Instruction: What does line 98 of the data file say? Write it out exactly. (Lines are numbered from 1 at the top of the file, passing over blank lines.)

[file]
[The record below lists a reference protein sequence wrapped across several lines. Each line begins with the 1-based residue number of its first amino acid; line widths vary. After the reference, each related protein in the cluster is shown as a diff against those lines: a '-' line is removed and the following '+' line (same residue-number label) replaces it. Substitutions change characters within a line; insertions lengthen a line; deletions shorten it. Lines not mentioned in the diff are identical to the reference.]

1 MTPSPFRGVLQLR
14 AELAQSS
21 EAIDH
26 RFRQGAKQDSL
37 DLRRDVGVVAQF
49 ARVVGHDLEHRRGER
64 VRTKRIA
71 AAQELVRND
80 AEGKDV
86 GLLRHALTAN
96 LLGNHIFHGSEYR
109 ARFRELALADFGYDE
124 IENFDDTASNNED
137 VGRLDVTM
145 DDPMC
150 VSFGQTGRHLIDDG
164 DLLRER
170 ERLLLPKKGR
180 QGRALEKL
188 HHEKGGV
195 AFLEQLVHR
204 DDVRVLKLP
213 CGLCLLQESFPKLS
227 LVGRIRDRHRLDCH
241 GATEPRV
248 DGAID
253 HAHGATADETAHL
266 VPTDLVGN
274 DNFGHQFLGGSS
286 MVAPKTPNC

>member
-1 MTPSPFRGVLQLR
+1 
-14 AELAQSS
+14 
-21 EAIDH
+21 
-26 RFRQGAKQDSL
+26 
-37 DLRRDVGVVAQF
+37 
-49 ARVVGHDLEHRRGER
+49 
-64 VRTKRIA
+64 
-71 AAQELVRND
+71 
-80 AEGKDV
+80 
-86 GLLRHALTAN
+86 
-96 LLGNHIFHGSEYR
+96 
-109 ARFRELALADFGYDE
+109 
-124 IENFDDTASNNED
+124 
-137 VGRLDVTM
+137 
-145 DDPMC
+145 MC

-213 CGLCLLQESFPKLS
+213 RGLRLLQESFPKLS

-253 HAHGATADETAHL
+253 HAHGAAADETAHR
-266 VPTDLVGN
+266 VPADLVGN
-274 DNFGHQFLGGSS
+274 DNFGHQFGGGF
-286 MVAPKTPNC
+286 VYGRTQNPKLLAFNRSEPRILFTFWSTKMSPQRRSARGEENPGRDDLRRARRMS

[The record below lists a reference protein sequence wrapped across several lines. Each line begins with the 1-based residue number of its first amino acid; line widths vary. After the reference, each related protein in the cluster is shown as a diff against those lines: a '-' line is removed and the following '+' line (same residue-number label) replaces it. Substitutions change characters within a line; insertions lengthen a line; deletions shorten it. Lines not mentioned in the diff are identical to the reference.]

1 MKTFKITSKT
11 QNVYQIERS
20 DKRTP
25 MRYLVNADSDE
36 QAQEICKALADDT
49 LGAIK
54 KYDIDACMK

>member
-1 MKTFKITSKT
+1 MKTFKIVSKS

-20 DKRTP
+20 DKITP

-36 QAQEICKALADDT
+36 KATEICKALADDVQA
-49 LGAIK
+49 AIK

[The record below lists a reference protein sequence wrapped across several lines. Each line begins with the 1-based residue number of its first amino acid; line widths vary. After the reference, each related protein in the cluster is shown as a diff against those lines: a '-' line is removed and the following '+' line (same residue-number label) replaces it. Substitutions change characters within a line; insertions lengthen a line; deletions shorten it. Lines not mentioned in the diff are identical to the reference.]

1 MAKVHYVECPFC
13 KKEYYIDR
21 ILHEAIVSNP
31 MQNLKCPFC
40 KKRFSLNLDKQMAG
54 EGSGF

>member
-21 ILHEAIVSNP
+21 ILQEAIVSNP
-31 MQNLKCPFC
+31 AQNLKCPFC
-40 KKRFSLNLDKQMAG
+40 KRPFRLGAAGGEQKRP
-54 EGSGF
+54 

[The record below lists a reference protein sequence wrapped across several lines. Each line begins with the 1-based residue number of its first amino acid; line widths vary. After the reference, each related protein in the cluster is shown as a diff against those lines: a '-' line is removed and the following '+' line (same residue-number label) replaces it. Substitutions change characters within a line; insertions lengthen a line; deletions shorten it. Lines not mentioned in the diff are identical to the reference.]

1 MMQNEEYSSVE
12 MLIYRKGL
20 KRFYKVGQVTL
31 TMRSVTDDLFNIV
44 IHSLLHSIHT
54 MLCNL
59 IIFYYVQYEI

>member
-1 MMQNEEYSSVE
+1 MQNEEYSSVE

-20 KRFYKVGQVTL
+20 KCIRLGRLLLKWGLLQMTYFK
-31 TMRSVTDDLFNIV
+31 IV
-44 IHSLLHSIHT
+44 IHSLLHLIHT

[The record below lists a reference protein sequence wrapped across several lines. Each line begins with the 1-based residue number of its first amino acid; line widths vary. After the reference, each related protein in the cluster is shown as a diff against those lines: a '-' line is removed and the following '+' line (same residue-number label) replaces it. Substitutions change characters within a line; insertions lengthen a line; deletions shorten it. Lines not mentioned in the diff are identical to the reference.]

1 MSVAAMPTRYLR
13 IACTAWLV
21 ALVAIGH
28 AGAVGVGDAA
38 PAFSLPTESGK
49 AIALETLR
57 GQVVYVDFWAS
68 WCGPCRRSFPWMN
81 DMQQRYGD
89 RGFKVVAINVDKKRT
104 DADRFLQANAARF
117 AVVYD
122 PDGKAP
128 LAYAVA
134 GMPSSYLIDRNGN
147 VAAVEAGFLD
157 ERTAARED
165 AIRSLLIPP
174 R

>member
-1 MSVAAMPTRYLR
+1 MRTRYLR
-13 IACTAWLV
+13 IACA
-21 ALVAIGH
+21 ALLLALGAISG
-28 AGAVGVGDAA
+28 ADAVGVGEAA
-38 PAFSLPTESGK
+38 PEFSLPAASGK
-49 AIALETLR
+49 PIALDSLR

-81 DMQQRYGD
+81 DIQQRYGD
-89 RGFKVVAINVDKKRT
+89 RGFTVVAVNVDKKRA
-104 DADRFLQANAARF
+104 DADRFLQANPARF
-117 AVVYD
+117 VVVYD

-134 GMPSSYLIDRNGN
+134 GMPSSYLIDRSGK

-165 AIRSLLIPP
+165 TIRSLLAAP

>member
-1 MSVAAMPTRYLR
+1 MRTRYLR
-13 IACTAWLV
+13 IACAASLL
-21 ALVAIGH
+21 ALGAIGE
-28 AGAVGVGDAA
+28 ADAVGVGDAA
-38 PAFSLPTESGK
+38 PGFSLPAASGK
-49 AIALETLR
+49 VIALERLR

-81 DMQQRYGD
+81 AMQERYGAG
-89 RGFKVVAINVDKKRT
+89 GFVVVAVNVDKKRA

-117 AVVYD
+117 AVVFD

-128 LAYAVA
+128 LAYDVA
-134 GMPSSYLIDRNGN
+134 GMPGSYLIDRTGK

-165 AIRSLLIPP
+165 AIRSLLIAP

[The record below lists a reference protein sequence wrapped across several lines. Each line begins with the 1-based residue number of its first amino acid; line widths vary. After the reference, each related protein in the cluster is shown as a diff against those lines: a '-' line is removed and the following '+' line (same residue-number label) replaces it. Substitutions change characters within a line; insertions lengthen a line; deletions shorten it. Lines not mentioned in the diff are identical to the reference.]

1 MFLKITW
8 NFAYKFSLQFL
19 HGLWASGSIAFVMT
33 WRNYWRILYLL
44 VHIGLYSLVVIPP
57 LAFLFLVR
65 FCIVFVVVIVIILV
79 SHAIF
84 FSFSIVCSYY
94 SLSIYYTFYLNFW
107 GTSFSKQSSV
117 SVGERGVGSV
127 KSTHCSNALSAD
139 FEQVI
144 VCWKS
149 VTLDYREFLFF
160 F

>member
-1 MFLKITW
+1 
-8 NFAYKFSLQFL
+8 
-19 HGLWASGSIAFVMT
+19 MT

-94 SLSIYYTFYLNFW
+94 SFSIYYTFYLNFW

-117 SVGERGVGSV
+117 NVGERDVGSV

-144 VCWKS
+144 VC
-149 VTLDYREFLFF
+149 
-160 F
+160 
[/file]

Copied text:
-21 ILHEAIVSNP